WASHINGTON, June 17 (UPI) -- As the Bush White House and the Temporary Administration in Baghdad headed by L. Paul Bremer are planning the future of post-Saddam Iraq, economic issues also loom large on the horizon. After security is achieved and remnants of the ancien regime are eradicated, a postwar economic strategy needs to be developed and implemented, which will be beneficial for Iraq, for the countries of the Middle East, and for the developing world, which suffers disproportionally from high oil prices.
The full reintegration of Iraq's oil industry into the global marketplace would allow a more abundant and stable energy supply and a greater revenue flow for the Iraqi budget, foster a higher living standard for the Iraqi people, and provide numerous business opportunities for the region and the world. Private ownership of the oil industry is the key for such reform.
Saddam's regime has succeeded in bankrupting the country, even though it boasts the world's second largest oil reserves after Saudi Arabia. The oil sector provided more than 60 percent of the country's gross domestic product and 95 percent of its hard currency earnings. Yet GDP for 2001, at the market exchange rate, was estimated to be only about one-third its 1989 level. Iraq also is hobbled by its $200 billion foreign debt. This devastation was wrought by such policies as the nationalization of the country's chief export commodity, oil; extensive central planning of industry and trade; the 1982-1988 war against Iran; and the invasion of Kuwait, which precipitated the 1991 Gulf War. Iraq's economy has been grossly mismanaged. Sound economics are needed to help the Iraqi people rebuild their lives and their country after two decades of wars and four decades of repression under the previous regime.
The way out of the economic morass for the Iraqi economy lies through privatization of its abundant oil assets. If successful, Iraq's privatization of its oil sector, refining capacity, and pipeline infrastructure, could serve as a model for privatization by other OPEC members, thereby weakening the cartel's domination of the energy markets.
Examples of Russia, Great Britain and Norway indicate clearly that private ownership of the oil industry provides higher investment and production growth rates than state management. And the case of Venezuela proves that even relatively well-managed state oil companies are likely to disintegrate if poor political leadership is exercised, as President Hugo Chavez has demonstrated.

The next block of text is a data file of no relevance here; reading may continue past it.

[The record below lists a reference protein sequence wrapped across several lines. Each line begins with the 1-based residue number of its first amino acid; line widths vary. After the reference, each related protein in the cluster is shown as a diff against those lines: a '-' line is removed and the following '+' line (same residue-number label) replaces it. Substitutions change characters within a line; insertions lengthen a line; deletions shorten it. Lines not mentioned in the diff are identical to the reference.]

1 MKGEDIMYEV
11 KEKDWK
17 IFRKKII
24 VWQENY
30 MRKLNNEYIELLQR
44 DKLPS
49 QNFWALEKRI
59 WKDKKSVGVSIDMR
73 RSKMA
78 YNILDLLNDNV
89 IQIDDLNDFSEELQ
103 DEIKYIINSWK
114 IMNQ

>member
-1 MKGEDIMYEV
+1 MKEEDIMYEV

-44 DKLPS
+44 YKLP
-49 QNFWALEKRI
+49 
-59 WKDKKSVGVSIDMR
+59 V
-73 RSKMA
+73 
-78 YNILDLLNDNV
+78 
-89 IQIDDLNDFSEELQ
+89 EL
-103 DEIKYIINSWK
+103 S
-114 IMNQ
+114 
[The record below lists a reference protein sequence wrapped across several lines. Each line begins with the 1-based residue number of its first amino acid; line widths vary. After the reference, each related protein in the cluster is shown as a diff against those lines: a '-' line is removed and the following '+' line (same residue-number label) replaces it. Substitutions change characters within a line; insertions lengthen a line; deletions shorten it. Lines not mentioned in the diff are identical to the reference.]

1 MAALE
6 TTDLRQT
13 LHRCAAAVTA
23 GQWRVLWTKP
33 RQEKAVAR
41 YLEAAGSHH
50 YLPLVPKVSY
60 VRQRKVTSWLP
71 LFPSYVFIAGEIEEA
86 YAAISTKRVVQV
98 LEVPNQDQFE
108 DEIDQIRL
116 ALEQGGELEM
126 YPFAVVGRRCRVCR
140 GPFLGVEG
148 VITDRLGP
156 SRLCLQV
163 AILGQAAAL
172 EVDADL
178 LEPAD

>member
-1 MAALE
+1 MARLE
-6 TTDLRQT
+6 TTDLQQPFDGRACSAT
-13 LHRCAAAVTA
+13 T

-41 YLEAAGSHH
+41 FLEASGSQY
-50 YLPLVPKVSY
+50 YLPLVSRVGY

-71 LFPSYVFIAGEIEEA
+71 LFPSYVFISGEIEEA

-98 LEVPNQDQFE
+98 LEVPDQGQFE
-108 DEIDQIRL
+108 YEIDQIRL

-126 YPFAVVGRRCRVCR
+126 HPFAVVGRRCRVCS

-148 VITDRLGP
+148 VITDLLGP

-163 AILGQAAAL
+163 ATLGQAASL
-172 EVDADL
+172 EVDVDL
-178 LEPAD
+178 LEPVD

The road to economic prosperity in Iraq will not be easily paved, but the Bush Administration can help the future Iraqi government achieve fundamental structural reform with massive, orderly, and transparent privatization of various sectors of the economy, including the oil industry. The United States should offer its guidance on establishing sound economic and trade policies to stimulate growth and recovery.
Privatization efforts in other countries demonstrate that privately held infrastructure, including oil, and oil service companies, attract modern technology and management expertise, produce greater efficiencies, improve production standards, and generate higher revenues than do centrally planned and state-owned industries.
Iraq's oil industry cannot thrive without access to global capital markets. In particular, the Administration should work with the future leadership of Iraq to convince them that the next Iraqi federal government must develop mechanisms for privatizing industries and taxing oil sales. It should develop a taxation or another revenue distribution mechanism, such as a revenue management scheme, which will ensure sharing the energy proceeds equitably among individual Iraqis within the three major ethnic regions: Kurds in the North, Shi'a Arabs in the South, and Sunni Arabs in the central region. Examples of such schemes already exist in Alaska and Singapore, where funds are deposited into individual bank accounts. On the other hand, a Norwegian scheme, in which the nation's windfall oil revenue is managed by the government for the sake of the "society at large" -- not individuals -- is less advisable in the case of Iraq.
Economic reform cannot be neglected for long. In the coming months the United States, its allies, and international financial institutions (IFIs) must provide the necessary technical and financial assistance that enables the Iraqis to create modern legal environment that recognizes property rights and is conducive to privatization.
A key role here can be played by the large and successful Iraqi expatriate community (as well as other Western-educated Iraqis) to provide the personnel, expertise and entrepreneurial know-how that can ensure a successful privatization reform. Contrary to the advice proffered by some in Europe and the United Nations, who advocated continuation of the U.N.-run oil-for-food program, transition to private oil production should be rapid. Prices will need to be deregulated, including in the utilities and the energy sector. Finally, it should be a top priority to liberalize Iraq's trade, with an eye to eventual Iraqi membership in the World Trade Organization. Restoring Iraq quickly to the global economic mainstream is critical to end the damage caused by decades of isolation and to lift living standards.
Economic growth will be an important contribution to the stabilization of Iraq, allowing the United States and other forces stationed there to depart. As the Kingdom of Saudi Arabia looks increasingly shaky as the top global oil supplier due to the mounting concerns about indigenous terrorism, structural reform and comprehensive privatization is a winning strategy for the people of Iraq, its future government, for the region, and for the United States.
Ariel Cohen, Ph.D., is Research Fellow in the Davis Institute for International Studies at the Heritage Foundation. He specializes in international energy security.